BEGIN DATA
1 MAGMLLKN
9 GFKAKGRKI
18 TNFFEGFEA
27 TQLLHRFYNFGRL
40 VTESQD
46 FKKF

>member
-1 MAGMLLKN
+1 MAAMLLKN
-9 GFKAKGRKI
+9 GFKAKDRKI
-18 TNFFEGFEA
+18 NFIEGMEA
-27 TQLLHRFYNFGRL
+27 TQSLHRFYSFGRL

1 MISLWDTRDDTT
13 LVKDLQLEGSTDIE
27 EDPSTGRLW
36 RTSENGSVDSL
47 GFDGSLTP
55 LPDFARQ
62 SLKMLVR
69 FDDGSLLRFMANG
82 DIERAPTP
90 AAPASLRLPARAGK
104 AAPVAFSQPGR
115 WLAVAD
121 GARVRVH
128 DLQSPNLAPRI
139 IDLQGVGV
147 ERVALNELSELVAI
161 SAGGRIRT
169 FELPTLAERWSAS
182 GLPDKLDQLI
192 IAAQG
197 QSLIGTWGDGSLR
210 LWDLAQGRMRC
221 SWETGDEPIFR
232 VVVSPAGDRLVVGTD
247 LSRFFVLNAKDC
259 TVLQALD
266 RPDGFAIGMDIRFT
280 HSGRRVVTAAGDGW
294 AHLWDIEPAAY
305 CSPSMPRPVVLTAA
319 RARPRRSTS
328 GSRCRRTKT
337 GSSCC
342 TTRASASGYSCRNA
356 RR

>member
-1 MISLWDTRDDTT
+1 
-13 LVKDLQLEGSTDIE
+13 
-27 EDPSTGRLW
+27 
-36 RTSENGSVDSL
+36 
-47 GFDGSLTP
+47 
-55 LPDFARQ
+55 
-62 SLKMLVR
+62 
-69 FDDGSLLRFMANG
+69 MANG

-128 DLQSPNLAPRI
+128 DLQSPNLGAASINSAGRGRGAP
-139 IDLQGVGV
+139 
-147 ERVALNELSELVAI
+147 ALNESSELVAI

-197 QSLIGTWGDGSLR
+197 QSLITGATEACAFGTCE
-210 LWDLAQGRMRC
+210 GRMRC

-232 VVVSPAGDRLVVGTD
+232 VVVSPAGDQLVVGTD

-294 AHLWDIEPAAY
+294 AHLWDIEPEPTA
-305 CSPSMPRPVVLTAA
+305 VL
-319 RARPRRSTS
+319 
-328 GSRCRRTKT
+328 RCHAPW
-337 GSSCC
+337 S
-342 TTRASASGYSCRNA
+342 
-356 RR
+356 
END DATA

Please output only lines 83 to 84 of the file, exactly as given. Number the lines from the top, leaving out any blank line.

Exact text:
+305 VL
-319 RARPRRSTS